Monday, March 25, 2013

Gramigna al Ragù di Salsiccia

My February 2013 post (here) covers making fresh gramigna in a torchio pasta press. Home kitchens, restaurants and cookbooks typically pair the sprout-like shaped gramigna with a sausage ragù. I listed a number of gramigna recipes from various sources including a recipe from Trattoria da Gianni a la Vécia Bulàgna in Bologna that Slow Food Editore published in its Italian-language cookbook entitled La Pasta [2010]. Of the sauces that I have tried with gramigna, this version remains one of my favorites. The simple ragù, although rich, tastes bright and not heavy. Here’s my translation of Gramigna al Ragù di Salsiccia from La Pasta.

Time to prepare and cook: 1¼ hours
Serves: 6

800 grams gramigna
600 grams pork sausage
1 small carrot
½ onion
½ celery rib
500 grams tomatoes, peeled
a glass of dry white wine
Parmigiano-Reggiano cheese
extra virgin olive oil

Prepare a battuto with onion, celery and carrot and lightly brown in a frying pan with a little oil. In the meantime, skin the sausage, break it up in the pan, brown it for a few minutes over medium heat, mixing to combine the ingredients and pour in the wine.

Once the wine has evaporated, purée the tomatoes, pour them into the pan and simmer over low heat, covered, for one hour, checking that the sauce doesn’t get too dry and adding a little water, if necessary. Taste the sauce and season with salt.

Boil the gramigna in a large pot filled with salted water for 5 to 6 minutes, draining when al dente. Coat with the sauce and finish with a generous grating of Parmigiano-Reggiano.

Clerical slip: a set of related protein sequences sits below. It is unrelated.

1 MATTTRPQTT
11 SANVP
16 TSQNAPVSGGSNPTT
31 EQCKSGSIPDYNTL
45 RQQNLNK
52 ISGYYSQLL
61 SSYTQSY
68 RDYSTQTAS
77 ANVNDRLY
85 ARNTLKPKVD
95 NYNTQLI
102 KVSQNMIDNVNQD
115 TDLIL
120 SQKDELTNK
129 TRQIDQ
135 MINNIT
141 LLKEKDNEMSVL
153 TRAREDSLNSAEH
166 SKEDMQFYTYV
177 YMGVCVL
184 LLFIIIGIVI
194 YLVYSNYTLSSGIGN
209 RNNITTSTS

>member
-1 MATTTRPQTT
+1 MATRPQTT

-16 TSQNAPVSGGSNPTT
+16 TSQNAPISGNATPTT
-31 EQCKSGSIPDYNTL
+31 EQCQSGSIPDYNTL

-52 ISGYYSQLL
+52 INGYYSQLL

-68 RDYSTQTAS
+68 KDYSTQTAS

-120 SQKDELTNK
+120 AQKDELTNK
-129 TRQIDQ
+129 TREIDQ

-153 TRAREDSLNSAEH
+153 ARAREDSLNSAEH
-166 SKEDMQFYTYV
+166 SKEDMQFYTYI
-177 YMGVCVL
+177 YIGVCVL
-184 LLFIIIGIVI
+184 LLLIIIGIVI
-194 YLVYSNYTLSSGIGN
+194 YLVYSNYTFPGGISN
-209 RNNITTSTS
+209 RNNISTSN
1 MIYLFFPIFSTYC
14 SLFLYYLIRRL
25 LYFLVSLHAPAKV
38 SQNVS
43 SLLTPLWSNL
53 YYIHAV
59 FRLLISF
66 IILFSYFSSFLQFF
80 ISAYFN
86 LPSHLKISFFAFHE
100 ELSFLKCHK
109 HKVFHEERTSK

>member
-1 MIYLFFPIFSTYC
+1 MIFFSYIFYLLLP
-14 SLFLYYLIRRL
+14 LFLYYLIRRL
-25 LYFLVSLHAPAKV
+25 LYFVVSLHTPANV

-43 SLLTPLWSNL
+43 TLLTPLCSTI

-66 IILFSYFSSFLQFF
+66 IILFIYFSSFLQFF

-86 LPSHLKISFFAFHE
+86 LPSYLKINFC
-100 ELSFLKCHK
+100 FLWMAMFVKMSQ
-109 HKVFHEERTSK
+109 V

As used in the above recipe, a battuto is a finely diced mixture of vegetables that, once cooked, become the flavor-base of countless Italian soups, stews and sauces. In her Essentials of Classic Italian Cooking [1992], the great Marcella Hazan writes: “At one time, the nearly invariable components of a battuto were lard, parsley, and onion, all chopped very fine.” Today, more often than not, a recipe calling for a battuto dispenses with the lard and cooks the chopped vegetables in olive oil or butter. Hazan continues: “When a battuto is sautéed in a pot or skillet until the onion becomes translucent and the garlic, if any, become colored a pale gold, it turns into a soffritto.”

When I make Gramigna al Ragù di Salsiccia, I cook the vegetables for about 10 to 15 minutes over medium-low heat. After creating the soffritto, I turn the heat up to medium to brown the crumbled sausage. I use a dry Orvieto, about 200 ml or so, to deglaze the pan.

Finally, the La Pasta recipe suggests cooking the gramigna for about 5 to 6 minutes. That time frame sounds a little too long to me. Taste the pasta as you go. I typically cook fresh gramigna for about 3 minutes after the pasta water has returned to a boil.